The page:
Waking up extra early Sunday, I began studying the wx forecasts, and saw predictions that would scare a polar bear. A rare Special Weather Statement warned of a "dangerous snow squall" hitting the areas where we had planned to travel at the time we planned to travel them. The radar loop confirmed a very intense, narrow band of rain turning into snow, with more snow moving in behind it. A Lake-Effect Snow Advisory was issued for several counties, including our FN23 site, for 4-8 inches of snow which was forecast to start as rain and change to snow while we were to be there. A wind advisory was already in effect for wind gusts over 50 mph. So the decision was made early Sunday morning to activate FN22 first, then see what the afternoon would bring regarding conditions to our north.

We got to our FN22 site, an exposed hilltop over 1800 feet ASL, and despite positioning the van with a corner facing the wind, it was still being rocked by the wind gusts. The original National Weather Service forecasts mentioned that the highest wind gusts would be occuring around this time of day, so a low-height 6m and 2m antenna setup was all that we would dare to try. In the end, Sunday's highest recorded wind gust at the Binghamton, NY National Weather Service Forecast Office (200 feet lower in elevation) would be 46 mph at 8:49 AM Eastern time which is not long after we finished setting up the antennas and got back inside the rover van to thaw out. Toward the end of our stay, 6m opened just long enough for us to copy W9EWZ EN52 and W4IMD EM84 into our log, then the band died again. The Solar Flux Index was not as high for this January contest as the last one. We operated 3 hours from this grid.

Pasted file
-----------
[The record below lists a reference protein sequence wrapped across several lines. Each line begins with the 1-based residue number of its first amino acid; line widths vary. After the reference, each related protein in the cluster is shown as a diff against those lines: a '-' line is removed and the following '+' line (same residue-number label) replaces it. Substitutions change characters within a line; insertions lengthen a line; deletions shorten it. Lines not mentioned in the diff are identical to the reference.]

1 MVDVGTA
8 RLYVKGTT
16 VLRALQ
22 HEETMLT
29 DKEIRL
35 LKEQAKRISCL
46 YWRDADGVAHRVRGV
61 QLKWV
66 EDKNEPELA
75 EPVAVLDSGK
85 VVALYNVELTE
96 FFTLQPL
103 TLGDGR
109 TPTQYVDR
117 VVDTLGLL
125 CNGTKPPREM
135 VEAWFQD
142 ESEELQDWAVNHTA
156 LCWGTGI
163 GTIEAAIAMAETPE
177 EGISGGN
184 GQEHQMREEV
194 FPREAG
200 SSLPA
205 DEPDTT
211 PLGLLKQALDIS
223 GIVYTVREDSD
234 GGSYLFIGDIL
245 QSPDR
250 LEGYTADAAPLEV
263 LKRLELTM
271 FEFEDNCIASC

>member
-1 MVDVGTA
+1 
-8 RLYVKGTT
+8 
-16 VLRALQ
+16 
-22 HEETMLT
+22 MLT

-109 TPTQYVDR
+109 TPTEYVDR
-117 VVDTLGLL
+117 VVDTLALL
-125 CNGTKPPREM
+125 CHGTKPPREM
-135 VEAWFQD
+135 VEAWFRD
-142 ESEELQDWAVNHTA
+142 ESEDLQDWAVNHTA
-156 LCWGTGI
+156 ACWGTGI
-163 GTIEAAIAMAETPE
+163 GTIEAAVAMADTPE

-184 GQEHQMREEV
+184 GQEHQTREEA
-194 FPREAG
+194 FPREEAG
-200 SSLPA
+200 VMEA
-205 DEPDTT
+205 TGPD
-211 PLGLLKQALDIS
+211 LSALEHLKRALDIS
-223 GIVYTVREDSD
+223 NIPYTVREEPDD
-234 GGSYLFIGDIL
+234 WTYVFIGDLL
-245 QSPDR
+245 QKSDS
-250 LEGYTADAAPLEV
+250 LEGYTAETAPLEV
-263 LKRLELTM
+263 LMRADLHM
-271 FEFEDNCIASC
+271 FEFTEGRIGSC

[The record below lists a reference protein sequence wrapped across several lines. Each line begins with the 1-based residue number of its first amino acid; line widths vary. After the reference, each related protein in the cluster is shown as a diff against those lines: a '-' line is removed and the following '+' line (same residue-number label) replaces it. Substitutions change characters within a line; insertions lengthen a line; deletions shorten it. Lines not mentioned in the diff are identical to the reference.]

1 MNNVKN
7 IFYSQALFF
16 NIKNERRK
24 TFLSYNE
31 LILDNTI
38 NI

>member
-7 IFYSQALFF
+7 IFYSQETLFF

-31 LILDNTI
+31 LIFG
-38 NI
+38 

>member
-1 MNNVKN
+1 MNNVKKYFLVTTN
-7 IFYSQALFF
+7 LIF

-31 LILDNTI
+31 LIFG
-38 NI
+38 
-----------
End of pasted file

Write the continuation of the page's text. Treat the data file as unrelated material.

We looked at as much wx info as we could get on Tom's smartphone to try deciding on whether to make another attempt at an FN23 activation. Unfortunately, not much had changed. The latest radar image showed that although the front had passed east of Albany, NY, the lake-effect machine was still chugging along, producing snow north of Utica, NY where we had hoped to go. Rather than get tangled up in that mess, we decided to scope out the areas farther south in FN23. We investigated a few sites just over the border from FN22 and decided we would set up only the 2m antenna at one of them, as the temperature had dropped with no change in the extreme winds. For the first half hour we struggled through a couple contacts, then around 2100Z we noticed a deep-QSB phenomenon on north/south oriented paths only. When stations several grids away were riding the crest of the QSB wave, they were coming in extremely well, but when they were in the valley of the wave, they disappeared off the face of the earth. This happened first with N3HBX FM19 in Maryland (279 miles), who was as high as 5x3. Then a few minutes later came W3SO FN00 who was as high as 5x7 from southwestern PA, and I was not using a preamp. We finished with some CW QSOs which netted us a new grid, and figured that was a good note on which to end. For one last time we turned the heat on high, put on the hat and gloves, and went outside into the excruciating wx to pack up the gear. Despite the difficulties like not being able to deploy all bands all the time, this contest effort would bring the best January claimed score for N2SLN/R so far, the high score in the Atlantic Division, and the highest 2m grid count in the nation.


Band   QSOs    QSO pts.    Mults.
50      24        24        11
144     31        31        14
222      3         6         3
432      2         4         2
TOTALS  60        65        30
                            +3 grids activated

       --- Claimed score = 2,145 ---


N2SLN/R: A fringe rover in more ways than one.